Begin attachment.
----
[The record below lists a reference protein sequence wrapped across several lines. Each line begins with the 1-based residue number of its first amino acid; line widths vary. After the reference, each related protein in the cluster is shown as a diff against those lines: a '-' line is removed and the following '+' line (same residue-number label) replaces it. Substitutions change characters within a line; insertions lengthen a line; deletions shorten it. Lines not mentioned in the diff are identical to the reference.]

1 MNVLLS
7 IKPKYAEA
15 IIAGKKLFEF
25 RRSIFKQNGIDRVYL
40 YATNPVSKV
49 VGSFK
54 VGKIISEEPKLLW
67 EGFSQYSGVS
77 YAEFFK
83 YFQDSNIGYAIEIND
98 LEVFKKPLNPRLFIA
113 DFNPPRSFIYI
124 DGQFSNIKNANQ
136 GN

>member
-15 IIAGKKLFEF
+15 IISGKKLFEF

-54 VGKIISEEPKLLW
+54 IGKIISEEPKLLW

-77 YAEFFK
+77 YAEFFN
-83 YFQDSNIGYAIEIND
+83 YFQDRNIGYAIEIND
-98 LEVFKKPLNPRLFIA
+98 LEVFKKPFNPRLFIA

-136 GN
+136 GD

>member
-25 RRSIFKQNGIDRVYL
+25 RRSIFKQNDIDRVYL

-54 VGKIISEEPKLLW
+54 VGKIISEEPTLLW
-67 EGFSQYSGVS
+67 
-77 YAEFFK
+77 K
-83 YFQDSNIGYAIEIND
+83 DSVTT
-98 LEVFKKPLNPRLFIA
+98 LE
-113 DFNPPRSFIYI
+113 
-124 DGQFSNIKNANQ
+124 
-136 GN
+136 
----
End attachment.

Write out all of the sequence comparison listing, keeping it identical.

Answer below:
[The record below lists a reference protein sequence wrapped across several lines. Each line begins with the 1-based residue number of its first amino acid; line widths vary. After the reference, each related protein in the cluster is shown as a diff against those lines: a '-' line is removed and the following '+' line (same residue-number label) replaces it. Substitutions change characters within a line; insertions lengthen a line; deletions shorten it. Lines not mentioned in the diff are identical to the reference.]

1 MNVLLS
7 IKPKYAEA
15 IIAGKKLFEF
25 RRSIFKQNGIDRVYL
40 YATNPVSKV
49 VGSFK
54 VGKIISEEPKLLW
67 EGFSQYSGVS
77 YAEFFK
83 YFQDSNIGYAIEIND
98 LEVFKKPLNPRLFIA
113 DFNPPRSFIYI
124 DGQFSNIKNANQ
136 GN

>member
-15 IIAGKKLFEF
+15 IISGKKLFEF

-54 VGKIISEEPKLLW
+54 IGKIISEEPKLLW

-77 YAEFFK
+77 YAEFFN
-83 YFQDSNIGYAIEIND
+83 YFQDRNIGYAIEIND
-98 LEVFKKPLNPRLFIA
+98 LEVFKKPFNPRLFIA

-136 GN
+136 GD

>member
-25 RRSIFKQNGIDRVYL
+25 RRSIFKQNDIDRVYL

-54 VGKIISEEPKLLW
+54 VGKIISEEPTLLW
-67 EGFSQYSGVS
+67 
-77 YAEFFK
+77 K
-83 YFQDSNIGYAIEIND
+83 DSVTT
-98 LEVFKKPLNPRLFIA
+98 LE
-113 DFNPPRSFIYI
+113 
-124 DGQFSNIKNANQ
+124 
-136 GN
+136 